Defined benefit plans: old fashioned for new wave?
Some analysts see defined benefit plans (DBPs) as anachronistic in light of tax reform and growing administrative costs, but these plans have one distinct advantage over the alternative defined contribution plan: they provide statements telling workers what they can expect to receive upon retirement. Defined contribution arrangements can only state what their current amount is and what they would receive if leaving now. The DBP also has an advantage for the corporate treasurer, since the firm receives the plan's investment yield rather than the worker, allowing differentials between actual and expected yields to foster reduced company contributions. The main disadvantages of DBP are: liabilities may grow faster than the company's ability to fund them; employee mobility may increase the value over current rather than future benefits; and legislation has contributed to administrative problems.
Publication Name: Cashflow Magazine
Current development in human resource costing and accounting: Reality present, researchers absent?
Human Resource Costing and Accounting (HRCA) research was most fruitful from the late 1960s to the end of the 1970s. Human resource accounting (HRA) advanced high on the research agenda, but the interest in HRCA fell at the end of the 1970s. The Organization for Economic Co-operation and Development (OECD), the European Commission (EC) and the Swedish government have all put HRCA on their agendas. The main conclusions from the Swedish HRCA scene that could have important impacts on future international HRCA research, are considered. One problem of HRCA research is the failure to recruit new researchers.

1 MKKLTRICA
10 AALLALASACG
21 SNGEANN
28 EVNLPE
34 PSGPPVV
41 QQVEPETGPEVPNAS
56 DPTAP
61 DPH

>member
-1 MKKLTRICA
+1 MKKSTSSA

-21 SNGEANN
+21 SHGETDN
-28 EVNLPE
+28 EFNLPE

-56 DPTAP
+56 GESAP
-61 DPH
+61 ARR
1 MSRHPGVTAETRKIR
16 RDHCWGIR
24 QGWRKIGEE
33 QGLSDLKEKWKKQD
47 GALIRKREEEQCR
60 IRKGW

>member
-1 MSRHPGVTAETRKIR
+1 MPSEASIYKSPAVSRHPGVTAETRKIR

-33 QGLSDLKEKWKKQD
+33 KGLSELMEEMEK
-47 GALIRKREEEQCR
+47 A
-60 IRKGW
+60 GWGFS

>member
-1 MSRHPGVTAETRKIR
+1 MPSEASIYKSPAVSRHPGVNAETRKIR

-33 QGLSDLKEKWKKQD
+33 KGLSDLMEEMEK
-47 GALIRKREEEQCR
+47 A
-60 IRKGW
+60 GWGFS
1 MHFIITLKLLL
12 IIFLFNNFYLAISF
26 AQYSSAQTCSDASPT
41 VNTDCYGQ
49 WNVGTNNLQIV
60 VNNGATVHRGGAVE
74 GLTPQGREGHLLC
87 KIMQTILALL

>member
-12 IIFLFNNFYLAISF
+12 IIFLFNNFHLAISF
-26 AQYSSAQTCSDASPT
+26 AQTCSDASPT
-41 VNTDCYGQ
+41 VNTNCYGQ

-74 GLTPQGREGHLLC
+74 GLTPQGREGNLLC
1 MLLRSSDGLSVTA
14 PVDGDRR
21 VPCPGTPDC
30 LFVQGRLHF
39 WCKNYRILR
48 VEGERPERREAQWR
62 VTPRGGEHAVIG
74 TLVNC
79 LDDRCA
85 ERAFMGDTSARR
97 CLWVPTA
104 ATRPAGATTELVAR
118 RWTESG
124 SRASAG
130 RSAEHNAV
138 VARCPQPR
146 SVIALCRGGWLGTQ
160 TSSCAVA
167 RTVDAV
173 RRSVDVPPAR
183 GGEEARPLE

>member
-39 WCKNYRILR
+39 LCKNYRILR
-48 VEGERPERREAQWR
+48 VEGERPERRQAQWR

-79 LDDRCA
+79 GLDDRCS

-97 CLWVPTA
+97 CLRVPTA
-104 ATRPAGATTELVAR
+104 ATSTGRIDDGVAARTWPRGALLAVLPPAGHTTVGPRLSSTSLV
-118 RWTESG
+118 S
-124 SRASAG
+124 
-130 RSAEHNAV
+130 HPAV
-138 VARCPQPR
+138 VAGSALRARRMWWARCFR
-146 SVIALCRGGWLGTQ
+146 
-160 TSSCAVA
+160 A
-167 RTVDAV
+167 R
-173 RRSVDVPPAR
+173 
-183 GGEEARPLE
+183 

Publication Name: Accounting, Auditing and Accountability
NI Arrears and the Company Director
Many directors have found the Department of Health and Social Security's recent tough line on national insurance (NI) matters a little difficult to take. If an employer fails to pay the NI contributions within fourteen days of the end of an income tax month, he commits an offense, and summary proceedings may be instituted against him. If the offense is committed with the consent or connivance of a director, that person as well as the body corporate is guilty of the offense.
Publication Name: The Accountant
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